Our immune system, according to this study, may not be the only thing playing a role in the development of our MS. The same cells that produce the myelin that coats our nerves may also be responsible for destroying it. If true, the discovery could lead to new MS therapies.
The cells that produce myelin in the brain and spinal cord, called oligodendrocytes, may play an active role in the onset or progression of multiple sclerosis (MS), according to a study combining data from MS mouse models.
This discovery supports the idea that in the context of MS, oligodendrocytes could act similarly to immune cells, a finding that may underpin new therapies targeted to these cells, rather than only to the immune system.
The study, “Disease-specific oligodendrocyte lineage cells arise in multiple sclerosis,” was published in the journal Nature Medicine.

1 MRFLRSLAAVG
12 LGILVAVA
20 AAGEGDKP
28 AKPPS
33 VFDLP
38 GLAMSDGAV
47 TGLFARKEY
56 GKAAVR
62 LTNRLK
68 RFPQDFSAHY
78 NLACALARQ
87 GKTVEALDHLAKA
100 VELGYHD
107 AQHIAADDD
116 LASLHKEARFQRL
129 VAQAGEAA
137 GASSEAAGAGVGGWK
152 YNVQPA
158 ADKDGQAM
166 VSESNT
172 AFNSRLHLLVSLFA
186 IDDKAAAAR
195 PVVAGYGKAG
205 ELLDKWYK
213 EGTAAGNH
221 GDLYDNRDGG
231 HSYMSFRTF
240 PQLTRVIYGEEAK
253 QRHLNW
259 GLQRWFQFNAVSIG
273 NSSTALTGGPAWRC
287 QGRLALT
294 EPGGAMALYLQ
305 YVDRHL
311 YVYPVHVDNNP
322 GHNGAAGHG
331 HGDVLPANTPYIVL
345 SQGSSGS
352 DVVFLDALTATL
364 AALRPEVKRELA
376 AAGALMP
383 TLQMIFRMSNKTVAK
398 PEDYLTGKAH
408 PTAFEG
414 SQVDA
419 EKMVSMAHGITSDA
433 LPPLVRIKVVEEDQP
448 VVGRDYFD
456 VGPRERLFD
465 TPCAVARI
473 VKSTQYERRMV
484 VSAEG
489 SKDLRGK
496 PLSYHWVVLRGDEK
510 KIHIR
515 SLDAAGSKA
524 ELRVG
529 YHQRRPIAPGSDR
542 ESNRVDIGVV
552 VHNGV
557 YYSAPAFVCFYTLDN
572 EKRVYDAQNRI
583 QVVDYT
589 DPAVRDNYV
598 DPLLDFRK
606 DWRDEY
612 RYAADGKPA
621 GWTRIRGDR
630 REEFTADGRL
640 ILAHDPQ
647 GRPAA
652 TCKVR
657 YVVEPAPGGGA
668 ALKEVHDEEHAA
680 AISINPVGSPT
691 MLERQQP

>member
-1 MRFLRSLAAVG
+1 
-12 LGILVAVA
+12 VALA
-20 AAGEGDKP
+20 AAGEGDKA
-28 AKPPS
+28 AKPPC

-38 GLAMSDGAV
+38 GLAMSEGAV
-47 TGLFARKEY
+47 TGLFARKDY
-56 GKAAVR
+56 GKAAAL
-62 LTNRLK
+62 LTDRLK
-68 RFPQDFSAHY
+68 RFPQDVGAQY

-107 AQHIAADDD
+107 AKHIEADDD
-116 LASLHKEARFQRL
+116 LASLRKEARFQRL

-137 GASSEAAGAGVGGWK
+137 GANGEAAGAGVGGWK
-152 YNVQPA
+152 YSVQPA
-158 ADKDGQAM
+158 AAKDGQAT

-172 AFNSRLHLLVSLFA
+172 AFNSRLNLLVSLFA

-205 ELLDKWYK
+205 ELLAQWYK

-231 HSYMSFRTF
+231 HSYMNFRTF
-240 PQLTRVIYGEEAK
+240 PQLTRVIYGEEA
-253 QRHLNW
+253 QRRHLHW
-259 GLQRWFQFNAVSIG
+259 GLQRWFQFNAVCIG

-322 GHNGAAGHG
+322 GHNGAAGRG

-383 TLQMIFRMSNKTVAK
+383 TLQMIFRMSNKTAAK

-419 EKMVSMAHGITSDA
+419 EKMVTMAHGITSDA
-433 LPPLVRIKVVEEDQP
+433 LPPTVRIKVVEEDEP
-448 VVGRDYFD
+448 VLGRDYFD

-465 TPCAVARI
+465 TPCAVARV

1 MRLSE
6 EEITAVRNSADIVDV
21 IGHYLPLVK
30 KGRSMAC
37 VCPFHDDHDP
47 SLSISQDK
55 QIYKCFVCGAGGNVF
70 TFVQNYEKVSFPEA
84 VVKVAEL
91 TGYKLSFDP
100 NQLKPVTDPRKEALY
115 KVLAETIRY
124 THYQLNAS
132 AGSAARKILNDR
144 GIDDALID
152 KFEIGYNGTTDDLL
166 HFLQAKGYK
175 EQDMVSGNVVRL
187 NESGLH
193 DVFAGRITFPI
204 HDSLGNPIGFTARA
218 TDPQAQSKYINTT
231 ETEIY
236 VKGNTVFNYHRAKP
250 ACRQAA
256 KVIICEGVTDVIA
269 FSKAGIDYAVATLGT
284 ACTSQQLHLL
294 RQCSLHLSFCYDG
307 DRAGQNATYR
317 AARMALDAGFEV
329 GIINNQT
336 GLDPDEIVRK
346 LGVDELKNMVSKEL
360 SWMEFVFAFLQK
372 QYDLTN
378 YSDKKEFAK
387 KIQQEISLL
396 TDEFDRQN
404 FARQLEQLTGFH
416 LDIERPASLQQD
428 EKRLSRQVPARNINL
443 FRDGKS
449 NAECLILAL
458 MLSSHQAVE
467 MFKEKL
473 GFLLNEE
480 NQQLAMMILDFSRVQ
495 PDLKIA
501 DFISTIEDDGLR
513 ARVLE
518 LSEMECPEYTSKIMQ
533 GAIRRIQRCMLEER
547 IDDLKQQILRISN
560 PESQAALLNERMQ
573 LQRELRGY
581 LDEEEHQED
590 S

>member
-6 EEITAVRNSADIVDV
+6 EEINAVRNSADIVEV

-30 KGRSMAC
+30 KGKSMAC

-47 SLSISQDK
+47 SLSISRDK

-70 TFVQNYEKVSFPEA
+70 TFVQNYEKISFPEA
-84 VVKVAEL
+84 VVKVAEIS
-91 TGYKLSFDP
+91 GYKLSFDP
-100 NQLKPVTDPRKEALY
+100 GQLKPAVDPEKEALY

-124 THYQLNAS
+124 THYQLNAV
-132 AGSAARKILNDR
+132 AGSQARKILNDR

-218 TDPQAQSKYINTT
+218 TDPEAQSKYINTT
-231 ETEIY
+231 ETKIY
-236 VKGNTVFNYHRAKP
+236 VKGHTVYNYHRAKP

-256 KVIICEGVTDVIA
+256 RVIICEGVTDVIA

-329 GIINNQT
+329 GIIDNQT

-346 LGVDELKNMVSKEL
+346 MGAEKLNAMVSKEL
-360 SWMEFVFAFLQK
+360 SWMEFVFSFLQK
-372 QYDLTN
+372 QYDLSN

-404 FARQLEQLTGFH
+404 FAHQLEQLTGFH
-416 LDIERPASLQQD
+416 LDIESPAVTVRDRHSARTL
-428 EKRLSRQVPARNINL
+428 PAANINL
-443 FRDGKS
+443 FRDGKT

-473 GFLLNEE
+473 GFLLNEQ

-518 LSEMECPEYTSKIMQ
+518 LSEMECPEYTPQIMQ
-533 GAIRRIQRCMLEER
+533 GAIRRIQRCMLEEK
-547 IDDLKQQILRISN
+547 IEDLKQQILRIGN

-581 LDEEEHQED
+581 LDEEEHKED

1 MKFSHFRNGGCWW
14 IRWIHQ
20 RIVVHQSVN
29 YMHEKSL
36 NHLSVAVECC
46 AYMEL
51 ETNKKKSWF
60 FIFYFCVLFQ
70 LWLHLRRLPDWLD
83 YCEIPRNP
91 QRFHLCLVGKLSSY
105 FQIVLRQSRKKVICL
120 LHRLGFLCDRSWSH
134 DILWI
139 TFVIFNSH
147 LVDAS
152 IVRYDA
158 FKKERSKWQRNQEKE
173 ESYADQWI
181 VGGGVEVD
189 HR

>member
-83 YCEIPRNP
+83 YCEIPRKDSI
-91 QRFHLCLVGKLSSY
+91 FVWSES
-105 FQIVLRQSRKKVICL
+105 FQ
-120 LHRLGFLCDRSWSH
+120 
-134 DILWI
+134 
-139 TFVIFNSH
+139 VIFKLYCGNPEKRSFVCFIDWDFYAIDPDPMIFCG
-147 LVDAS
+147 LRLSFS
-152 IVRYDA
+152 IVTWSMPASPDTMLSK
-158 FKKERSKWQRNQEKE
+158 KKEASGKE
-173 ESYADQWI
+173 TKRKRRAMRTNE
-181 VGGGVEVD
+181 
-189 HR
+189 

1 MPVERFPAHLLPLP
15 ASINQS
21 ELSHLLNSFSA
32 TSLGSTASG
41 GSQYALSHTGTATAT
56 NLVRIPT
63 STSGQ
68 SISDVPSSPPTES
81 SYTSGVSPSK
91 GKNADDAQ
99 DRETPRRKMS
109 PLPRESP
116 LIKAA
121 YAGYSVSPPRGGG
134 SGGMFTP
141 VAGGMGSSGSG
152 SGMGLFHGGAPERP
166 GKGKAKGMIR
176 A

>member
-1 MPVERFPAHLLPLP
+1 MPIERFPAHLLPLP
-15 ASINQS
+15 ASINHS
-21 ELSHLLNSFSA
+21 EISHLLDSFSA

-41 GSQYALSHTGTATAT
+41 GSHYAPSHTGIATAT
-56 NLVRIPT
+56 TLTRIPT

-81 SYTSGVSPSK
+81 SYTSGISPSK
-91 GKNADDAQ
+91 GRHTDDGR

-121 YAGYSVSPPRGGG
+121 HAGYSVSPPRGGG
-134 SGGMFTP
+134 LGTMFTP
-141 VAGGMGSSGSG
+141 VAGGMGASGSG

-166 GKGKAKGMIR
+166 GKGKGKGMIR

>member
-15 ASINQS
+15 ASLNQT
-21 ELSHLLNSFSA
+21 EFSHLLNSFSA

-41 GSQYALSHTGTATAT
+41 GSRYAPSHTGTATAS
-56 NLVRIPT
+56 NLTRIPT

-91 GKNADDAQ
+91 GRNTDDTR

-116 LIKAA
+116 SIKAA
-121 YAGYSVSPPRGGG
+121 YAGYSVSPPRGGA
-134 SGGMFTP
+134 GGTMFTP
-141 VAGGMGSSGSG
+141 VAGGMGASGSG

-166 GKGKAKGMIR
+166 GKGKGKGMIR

Imagine that the simple technique of imagining yourself walking, before you begin to walk, could improve your walking. This study reports that imagining might work. And if you include music or another sound that provides a rhythm, the technique might work even better.
Mentally rehearsing an ease of walking to rhythmic cues — especially musical and verbal — improves walking speed and distance, and lessens feelings of fatigue in people with MS, a study reports.
The study, “Effects and mechanisms of differently cued and non-cued motor imagery in people with multiple sclerosis: A randomised controlled trial,” was published in the Multiple Sclerosis Journal, and highlighted by the Multiple Sclerosis Trust in a news release.
I’ve heard complaints from readers in the U.K. that there aren’t enough MS specialist nurses to provide adequate care. This survey provides evidence of that problem. The report says nearly a quarter of MS patients live in areas of the U.K. where caseloads are more than twice the recommended number.
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